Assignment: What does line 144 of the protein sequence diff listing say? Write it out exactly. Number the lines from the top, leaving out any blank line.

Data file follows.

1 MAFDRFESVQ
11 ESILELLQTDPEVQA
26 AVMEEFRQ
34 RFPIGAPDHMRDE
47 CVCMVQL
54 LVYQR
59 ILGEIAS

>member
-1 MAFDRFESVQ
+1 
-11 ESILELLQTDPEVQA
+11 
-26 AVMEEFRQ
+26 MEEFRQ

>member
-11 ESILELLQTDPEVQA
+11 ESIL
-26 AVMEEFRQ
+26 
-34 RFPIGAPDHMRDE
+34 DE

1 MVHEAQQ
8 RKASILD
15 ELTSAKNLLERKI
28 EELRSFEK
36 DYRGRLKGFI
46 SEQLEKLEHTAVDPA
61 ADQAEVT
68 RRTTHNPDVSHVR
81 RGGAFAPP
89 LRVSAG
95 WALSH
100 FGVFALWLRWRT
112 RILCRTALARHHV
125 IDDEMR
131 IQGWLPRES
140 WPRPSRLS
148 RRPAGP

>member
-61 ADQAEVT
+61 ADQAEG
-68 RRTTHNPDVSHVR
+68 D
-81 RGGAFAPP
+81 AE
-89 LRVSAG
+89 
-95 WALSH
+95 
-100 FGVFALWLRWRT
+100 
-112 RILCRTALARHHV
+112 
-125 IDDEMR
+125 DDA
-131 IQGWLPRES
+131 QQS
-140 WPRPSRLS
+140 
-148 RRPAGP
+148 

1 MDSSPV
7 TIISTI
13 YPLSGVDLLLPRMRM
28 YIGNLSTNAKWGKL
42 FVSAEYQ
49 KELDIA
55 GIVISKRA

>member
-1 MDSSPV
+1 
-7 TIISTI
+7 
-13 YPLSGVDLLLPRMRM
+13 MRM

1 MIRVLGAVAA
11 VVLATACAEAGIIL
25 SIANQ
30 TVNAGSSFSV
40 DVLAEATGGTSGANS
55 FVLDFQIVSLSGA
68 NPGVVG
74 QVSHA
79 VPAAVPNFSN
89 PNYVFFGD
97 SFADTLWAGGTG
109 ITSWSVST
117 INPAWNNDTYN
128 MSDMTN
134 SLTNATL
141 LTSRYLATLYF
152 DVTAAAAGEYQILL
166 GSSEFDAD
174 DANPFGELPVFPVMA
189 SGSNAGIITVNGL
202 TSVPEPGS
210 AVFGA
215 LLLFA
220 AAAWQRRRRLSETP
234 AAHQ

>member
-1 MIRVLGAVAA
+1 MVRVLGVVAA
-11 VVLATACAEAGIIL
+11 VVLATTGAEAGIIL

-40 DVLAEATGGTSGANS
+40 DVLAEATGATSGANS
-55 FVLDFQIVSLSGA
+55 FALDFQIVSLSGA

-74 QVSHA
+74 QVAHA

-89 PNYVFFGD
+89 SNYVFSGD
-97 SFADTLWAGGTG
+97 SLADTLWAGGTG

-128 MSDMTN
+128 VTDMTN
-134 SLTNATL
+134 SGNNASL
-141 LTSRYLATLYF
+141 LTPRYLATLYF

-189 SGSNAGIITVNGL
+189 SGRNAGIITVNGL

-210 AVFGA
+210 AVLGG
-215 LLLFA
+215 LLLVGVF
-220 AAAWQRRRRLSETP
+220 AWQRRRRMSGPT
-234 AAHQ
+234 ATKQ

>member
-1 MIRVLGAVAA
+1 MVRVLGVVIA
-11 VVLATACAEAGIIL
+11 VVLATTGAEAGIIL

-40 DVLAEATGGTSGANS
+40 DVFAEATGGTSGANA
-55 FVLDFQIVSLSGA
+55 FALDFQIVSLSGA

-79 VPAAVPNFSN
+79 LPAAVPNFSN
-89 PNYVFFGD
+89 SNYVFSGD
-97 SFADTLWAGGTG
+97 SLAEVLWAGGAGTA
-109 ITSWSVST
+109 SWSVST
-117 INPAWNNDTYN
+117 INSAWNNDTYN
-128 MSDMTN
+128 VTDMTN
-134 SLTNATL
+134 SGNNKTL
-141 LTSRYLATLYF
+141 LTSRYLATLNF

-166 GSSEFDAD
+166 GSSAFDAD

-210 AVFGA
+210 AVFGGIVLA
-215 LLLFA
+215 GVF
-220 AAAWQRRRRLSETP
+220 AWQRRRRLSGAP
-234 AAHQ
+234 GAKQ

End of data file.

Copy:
+89 SNYVFSGD